Multiple studies have examined the efficacy of lifestyle intervention and have found very little positive effects or benefit in regards to type-2 diabetes. Ideally a risk stratification should be provided to identify pre-diabetes conditions in obese subjects in order to identify high risk individuals to potentially prevent the occurrence of type 2 diabetes and its related systemic complications. In an ideal world prevention would be better than solutions for a cure but until we seriously address our lifestyle surgery will still remain an appropriate treatment for obese diabetic patients.


Diabetes Metab Syndr Obes. 2015; 8: 255–262.

Published online 2015 Jun 8. doi:  10.2147/DMSO.S50659


Authors: M.Rafaelli, L.Sessa, G.Mingrone & R.Bellantone



Threat Of Type 2 Diabetes in Children

Obese Toddler Diagnosed With Lifestyle Related Diabetes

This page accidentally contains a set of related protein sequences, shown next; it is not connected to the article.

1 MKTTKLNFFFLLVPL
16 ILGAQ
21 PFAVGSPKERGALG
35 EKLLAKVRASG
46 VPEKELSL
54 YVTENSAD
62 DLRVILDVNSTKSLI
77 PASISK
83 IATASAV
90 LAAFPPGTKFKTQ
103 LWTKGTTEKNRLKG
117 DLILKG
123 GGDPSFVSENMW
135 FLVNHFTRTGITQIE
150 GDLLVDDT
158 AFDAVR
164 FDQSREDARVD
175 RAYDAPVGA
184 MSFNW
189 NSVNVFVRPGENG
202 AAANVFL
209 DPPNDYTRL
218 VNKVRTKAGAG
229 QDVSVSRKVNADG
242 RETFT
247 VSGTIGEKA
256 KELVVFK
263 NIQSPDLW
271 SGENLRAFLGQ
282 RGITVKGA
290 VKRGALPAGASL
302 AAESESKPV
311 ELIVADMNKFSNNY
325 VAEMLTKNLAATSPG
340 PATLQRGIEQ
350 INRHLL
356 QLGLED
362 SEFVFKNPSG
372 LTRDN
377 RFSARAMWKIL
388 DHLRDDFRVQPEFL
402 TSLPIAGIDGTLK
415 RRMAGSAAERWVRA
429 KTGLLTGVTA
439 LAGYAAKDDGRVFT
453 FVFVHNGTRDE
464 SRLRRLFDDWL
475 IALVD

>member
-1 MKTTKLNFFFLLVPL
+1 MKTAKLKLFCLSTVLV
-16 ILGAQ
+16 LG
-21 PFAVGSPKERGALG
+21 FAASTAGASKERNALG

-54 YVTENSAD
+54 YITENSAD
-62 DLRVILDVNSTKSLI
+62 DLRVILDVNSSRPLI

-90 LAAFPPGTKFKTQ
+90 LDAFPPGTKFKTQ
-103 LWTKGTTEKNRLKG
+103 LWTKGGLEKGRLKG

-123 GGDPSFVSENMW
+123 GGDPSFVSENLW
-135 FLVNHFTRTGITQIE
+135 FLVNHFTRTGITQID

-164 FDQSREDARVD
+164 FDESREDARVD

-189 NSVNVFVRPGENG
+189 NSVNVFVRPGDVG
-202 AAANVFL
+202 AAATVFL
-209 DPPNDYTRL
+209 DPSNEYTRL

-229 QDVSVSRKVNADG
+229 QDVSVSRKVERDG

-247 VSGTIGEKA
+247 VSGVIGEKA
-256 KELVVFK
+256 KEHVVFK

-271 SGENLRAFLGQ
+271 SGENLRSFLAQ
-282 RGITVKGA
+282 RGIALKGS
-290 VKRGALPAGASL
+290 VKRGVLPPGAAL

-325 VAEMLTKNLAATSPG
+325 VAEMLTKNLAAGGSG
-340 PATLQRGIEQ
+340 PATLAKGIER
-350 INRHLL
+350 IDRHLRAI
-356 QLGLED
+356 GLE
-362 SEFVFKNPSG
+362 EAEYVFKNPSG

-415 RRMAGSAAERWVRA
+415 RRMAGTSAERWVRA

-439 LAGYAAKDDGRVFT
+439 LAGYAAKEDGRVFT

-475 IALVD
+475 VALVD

It is shocking to hear in the media today that our children, the future generation are at threat of developing what was considered a midlife disease in type 2 diabetes.


An obese toddler from the US who weighs the same as an average 11-year-old has been diagnosed with lifestyle-related diabetes.

The three-year-old girl is one of the youngest people ever to have the type-2 form of the condition, according to her doctor.

Dr Michael Yafi, from Houston in Texas, said that when he made the diagnosis the anonymous girl tipped the scales at 35kg (5st 7lb).The family had “poor nutritional habits, with uncontrolled counting of calories and fat”. Both parents were obese, but there was no family history of diabetes. Her parents were told to control her food portion sizes, count calories and increase the amount of exercise she did plus she was given the drug metformin to bring her blood sugar under control.